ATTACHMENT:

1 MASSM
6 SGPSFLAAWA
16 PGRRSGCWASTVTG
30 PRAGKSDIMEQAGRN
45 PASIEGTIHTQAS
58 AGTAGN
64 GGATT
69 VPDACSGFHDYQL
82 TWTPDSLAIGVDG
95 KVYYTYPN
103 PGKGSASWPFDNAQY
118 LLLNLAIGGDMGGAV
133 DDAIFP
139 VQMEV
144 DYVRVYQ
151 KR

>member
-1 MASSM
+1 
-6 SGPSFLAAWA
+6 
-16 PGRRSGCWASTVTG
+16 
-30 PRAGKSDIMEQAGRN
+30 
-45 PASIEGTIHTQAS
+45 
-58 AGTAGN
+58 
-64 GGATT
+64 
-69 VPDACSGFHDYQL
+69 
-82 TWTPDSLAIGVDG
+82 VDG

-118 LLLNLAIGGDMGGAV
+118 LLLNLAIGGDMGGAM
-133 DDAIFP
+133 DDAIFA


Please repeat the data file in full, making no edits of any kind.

1 MASSM
6 SGPSFLAAWA
16 PGRRSGCWASTVTG
30 PRAGKSDIMEQAGRN
45 PASIEGTIHTQAS
58 AGTAGN
64 GGATT
69 VPDACSGFHDYQL
82 TWTPDSLAIGVDG
95 KVYYTYPN
103 PGKGSASWPFDNAQY
118 LLLNLAIGGDMGGAV
133 DDAIFP
139 VQMEV
144 DYVRVYQ
151 KR

>member
-1 MASSM
+1 
-6 SGPSFLAAWA
+6 
-16 PGRRSGCWASTVTG
+16 
-30 PRAGKSDIMEQAGRN
+30 
-45 PASIEGTIHTQAS
+45 
-58 AGTAGN
+58 
-64 GGATT
+64 
-69 VPDACSGFHDYQL
+69 
-82 TWTPDSLAIGVDG
+82 VDG

-118 LLLNLAIGGDMGGAV
+118 LLLNLAIGGDMGGAM
-133 DDAIFP
+133 DDAIFA